There was a line of people in the Marlin booth waiting to just pick up and look at this little lever gun, and I was one of them. This new 16 ½-inch carbine blends the quick handling and high capacity of the company’s revolver-caliber Model 1894 with modern lines reminiscent of the 1895 SBL .45/70 (aka, the Guide Gun). It has a stainless-steel finish with an all-weather laminated stock, XS LeverRail for a variety of optic-mounting options, a large lever loop, and a ghost-ring sight. It’s available in .44 Magnum/.44 Special (SBL version) or .357 Magnum/.38 Special (CSBL), both of which have an 8-round capacity. Handgun-caliber lever guns might not be the first choice for a dedicated deer rifle, but they have their place—particularly if you’re in a state with a straight-wall cartridge restriction. But deer hunting aside, both modles would make fine all-around truck guns, plenty suitable for coyotes or self-defense. I’m itching to get my hands on one. $1,145.89; marlinfirearms.com —W.B.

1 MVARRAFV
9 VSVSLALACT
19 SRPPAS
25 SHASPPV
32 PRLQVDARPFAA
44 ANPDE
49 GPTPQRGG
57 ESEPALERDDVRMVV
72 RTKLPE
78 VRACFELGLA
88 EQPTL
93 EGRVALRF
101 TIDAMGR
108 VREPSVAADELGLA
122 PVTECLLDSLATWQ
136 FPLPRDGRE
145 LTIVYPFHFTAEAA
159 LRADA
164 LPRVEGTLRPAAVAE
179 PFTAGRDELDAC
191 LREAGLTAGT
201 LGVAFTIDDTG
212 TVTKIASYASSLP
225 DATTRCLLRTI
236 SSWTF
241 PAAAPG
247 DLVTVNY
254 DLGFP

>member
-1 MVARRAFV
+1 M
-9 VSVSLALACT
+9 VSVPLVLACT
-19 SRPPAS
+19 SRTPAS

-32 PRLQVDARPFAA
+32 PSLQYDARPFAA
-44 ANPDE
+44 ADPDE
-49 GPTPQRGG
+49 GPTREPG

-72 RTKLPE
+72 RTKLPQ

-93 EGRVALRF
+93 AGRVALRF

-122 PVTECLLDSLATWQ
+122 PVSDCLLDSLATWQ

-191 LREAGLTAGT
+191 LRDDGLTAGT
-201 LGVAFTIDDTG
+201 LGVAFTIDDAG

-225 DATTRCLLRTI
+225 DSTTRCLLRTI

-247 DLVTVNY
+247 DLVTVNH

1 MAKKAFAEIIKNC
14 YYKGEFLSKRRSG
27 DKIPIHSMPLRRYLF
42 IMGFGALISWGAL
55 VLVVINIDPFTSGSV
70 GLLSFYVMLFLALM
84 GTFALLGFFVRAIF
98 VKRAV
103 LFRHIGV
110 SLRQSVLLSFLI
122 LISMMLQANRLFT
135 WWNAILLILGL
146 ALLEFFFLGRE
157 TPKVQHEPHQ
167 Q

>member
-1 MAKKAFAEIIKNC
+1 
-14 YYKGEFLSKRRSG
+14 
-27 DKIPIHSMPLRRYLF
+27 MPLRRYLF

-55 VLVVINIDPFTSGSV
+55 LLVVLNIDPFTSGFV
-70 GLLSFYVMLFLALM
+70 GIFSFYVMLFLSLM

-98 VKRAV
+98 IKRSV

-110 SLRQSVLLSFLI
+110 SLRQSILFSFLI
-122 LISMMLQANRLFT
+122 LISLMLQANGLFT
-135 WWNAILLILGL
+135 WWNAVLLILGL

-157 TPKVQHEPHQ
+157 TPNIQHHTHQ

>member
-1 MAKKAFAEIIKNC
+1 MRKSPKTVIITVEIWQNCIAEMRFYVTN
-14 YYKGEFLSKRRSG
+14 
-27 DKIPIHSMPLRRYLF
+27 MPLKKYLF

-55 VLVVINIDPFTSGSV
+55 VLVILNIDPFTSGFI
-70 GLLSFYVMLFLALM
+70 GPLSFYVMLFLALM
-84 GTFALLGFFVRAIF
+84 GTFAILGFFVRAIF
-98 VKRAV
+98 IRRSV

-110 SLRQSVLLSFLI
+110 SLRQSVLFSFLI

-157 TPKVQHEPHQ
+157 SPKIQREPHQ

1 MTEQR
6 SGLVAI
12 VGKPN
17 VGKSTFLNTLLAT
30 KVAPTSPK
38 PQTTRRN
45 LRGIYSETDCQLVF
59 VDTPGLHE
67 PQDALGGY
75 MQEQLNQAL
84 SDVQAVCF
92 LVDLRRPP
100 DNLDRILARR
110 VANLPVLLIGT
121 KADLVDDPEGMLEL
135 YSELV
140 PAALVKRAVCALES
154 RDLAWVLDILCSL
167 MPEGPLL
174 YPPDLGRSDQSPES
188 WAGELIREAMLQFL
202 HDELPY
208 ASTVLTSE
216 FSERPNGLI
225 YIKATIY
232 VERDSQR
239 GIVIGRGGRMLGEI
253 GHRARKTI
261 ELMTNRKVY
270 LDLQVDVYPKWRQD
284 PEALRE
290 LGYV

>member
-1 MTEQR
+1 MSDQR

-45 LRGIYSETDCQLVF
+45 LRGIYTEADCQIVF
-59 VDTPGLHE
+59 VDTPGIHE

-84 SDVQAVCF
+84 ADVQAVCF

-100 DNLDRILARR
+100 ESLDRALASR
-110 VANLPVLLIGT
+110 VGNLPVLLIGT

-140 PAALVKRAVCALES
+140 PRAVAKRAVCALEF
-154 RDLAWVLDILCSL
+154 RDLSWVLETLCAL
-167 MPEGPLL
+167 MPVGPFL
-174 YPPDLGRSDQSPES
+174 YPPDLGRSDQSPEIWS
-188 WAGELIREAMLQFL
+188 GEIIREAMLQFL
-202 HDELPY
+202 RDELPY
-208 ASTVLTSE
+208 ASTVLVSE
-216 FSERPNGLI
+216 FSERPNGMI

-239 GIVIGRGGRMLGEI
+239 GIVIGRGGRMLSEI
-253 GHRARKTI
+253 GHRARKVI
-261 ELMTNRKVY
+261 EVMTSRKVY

Leupold has a couple major new products for 2019—including a sweet rangefinding binocular—but my favorite is the VX-Freedom RDS. This isn’t an item packed with groundbreaking technology, but it is a rugged 1x34mm red-dot backed by Leupold’s legendary quality. It’s made in the U.S. and comes with a lifetime warranty. Features include scratch-resistant glass and Motion Sensor Technology, which means that once activated, the dot goes into a battery-saving standby mode after five minutes of inactivity. Move the gun—say, when you hear a turkey gobble—and the dot lights up. Unlike most red-dots in its class, which require turning a dial to adjust the intensity of the dot, this one works at the push of a button. It comes from the factory ready to go on a pic rail with a mount base and rings (but you can swap that out for a lower profile option on your turkey gun, or wherever you decide to use it). It comes in two versions: one with standard capped ¼-inch adjustments, the other with a CDS dial. The factory dial comes calibrated for a 55-grain .223 out to 500 yards—but rifle shooters can order custom turrets for a .300 Blackout, .450 Bushmaster, or whatever other caliber they’re shooting. Best of all, MSRP for the standard version is just $299.99, while the CDS version is $399.99, mounts included. Leuopold.com —W.B.